Cassia oleoresin is obtained by solvent extraction of inner bark of Cinnamum Cassia followed by dispersion in approved additives. Oleoresins are the true essence of spices representing their holistic character in terms of flavor, color and taste attributes. American Organics has a wide range of spice extracts including their enriched flavor / color or taste versions to meet the growing sophistication of the food processing industry and its diverse needs.
American Organics is investing in a state-of-the-art manufacturing plant for Super Critical (CO2, SCCO2) Extraction. Here green, environment-friendly isolates of the botanical are extracted by eliminating solvent residue and high temperature processing. These super critical extracts find exquisite application in premium food products, aromatherapy and perfumery.
CO2 extraction uses Carbon Dioxide gas for extraction. We use high purity CO2 (99.9%) food grade for extraction. No other solvent is used. CO2 extracts only Oil soluble components and is used under high pressure up to 450 bar (45 MPA). Temperatures are never more than 70 Degrees C and therefore the volatile components are not degraded or lost as in steam extraction. CO2 actually extracts the complete plant profile and gives the true taste and aromatic profile of the natural material.
Cassia oil is having a lot of good properties. This warm exotic oil is used more than just fragrant oil. Also known as Bastard Cinnamon and Chinese Cinnamon, Cassia has been used medicinally in China for several thousand years. In Exodus 30, 23, Moses was ordered to use both Cinnamon (Kinnamon) and Cassia (Qesia) together with Myrrh, Sweet Calamus and Olive Oil to produce a holy oil with which to anoint the Ark of the Covenant. Its first recorded use in China dates back to the Han Dynasty (200 BCE – 200 CE).
Benefit & Uses: Cassia is commercially grown for its aromatic bark which is used as a spice. Besides bark, cassia oil, cassia oleoresin and cassia buds are the important products of commerce obtained from this high valued evergreen tree spice. Cassia cinnamon has a tremendous potential in the spice industry in the manufacture of value added products. Cassia also has immense medicinal properties and is very much sought after by the pharmaceutical industry. It also forms a choice crop of the perfume industry to a limited extent. Chinese cassia has originated in China and is mainly cultivated commercially there. In India, no large scale cultivation of this tree spice exists at present. The germplasm repository of the Indian Institute of Spices Research, Calicut holds many valuable accessions of cassia that are being evaluated for their yield, quality and other parameters.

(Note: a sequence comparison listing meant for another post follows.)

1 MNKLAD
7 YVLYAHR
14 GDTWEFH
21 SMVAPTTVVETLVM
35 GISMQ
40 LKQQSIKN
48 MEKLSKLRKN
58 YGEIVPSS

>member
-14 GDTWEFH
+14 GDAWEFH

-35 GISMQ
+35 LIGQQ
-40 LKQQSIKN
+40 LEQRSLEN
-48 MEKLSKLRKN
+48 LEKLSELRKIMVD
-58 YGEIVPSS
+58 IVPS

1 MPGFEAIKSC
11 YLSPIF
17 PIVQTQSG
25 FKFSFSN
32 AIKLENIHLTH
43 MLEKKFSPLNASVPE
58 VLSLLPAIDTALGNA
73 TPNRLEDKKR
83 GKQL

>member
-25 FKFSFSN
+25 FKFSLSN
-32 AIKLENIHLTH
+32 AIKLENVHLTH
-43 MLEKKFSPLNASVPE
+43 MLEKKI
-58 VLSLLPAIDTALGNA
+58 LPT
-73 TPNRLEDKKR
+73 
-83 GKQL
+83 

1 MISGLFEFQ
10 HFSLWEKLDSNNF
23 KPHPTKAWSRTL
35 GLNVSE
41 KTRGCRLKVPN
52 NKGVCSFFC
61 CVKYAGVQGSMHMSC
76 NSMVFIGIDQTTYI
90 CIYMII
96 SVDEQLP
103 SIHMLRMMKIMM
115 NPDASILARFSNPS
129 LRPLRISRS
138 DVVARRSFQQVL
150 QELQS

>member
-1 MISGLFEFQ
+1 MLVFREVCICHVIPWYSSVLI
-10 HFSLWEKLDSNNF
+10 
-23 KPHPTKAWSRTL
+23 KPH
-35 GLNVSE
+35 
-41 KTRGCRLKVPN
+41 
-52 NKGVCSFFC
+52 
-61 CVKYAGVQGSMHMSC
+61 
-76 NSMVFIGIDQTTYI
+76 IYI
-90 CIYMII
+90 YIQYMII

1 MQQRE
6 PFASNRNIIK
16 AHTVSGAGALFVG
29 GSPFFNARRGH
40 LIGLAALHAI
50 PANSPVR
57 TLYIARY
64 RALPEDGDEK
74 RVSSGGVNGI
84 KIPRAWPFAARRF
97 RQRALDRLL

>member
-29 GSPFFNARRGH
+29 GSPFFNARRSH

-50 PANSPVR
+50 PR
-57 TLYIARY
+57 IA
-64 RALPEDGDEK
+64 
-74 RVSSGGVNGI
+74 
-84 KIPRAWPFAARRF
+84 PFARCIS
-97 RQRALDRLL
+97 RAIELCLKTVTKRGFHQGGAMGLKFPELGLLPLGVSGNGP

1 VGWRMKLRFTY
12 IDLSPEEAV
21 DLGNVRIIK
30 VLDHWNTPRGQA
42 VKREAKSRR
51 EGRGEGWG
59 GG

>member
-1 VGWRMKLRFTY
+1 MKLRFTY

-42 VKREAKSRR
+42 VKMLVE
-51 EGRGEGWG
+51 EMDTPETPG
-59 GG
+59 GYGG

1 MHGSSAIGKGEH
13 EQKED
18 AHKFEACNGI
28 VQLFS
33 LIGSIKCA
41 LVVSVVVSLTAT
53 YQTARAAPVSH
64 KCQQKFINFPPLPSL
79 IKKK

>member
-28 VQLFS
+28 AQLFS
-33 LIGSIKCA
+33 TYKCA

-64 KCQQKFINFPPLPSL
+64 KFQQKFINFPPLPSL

The dried inner bark of Chinese cassia is valued as a spice and medicine. For extraction of the bark, the main shoots are coppiced after three years of planting and the outer bitter epidermis is scrapped of with a blunt knife. The shoots are then ringed at 30-60 cm intervals and longitudinal cuts are made on the ringed portion and the bark is removed with the help of a curved spatula. The bark is shade dried for a day and then sun dried. The major use of cassia bark both as whole and ground forms is for flavoring foods and beverages.
Cassia oleoresin is extracted from the bark with organic solvents like acetone, etc. and the yield of oleoresin obtained from the bark ranges from 5-11 percent and contains about 66 percent volatile oil. Cassia oleoresin has similar applications as that of ground spice in the flavoring of processed foods.
Cassia oil due to its medicinal properties is used in preparation of medical formulations for fever, chills and for supporting the digestive system. Cassia is a bigger spice with a heavier flavor, generally applied for meat dishes. It is also used to treat diarrhea, nausea and flatulence.